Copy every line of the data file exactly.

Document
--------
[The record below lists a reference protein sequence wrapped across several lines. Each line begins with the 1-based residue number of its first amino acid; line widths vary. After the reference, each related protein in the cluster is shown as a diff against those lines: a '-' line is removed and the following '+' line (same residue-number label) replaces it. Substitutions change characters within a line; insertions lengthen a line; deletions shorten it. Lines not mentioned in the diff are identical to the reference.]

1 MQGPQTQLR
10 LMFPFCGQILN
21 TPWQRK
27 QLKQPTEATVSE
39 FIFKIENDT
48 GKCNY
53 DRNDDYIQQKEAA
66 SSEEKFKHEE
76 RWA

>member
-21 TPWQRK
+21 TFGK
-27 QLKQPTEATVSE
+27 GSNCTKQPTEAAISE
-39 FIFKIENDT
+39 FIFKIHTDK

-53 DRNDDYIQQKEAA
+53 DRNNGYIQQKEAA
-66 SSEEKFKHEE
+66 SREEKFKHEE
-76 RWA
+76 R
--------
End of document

[The record below lists a reference protein sequence wrapped across several lines. Each line begins with the 1-based residue number of its first amino acid; line widths vary. After the reference, each related protein in the cluster is shown as a diff against those lines: a '-' line is removed and the following '+' line (same residue-number label) replaces it. Substitutions change characters within a line; insertions lengthen a line; deletions shorten it. Lines not mentioned in the diff are identical to the reference.]

1 MQGPQTQLR
10 LMFPFCGQILN
21 TPWQRK
27 QLKQPTEATVSE
39 FIFKIENDT
48 GKCNY
53 DRNDDYIQQKEAA
66 SSEEKFKHEE
76 RWA

>member
-21 TPWQRK
+21 TFGK
-27 QLKQPTEATVSE
+27 GSNCTKQPTEAAISE
-39 FIFKIENDT
+39 FIFKIHTDK

-53 DRNDDYIQQKEAA
+53 DRNNGYIQQKEAA
-66 SSEEKFKHEE
+66 SREEKFKHEE
-76 RWA
+76 R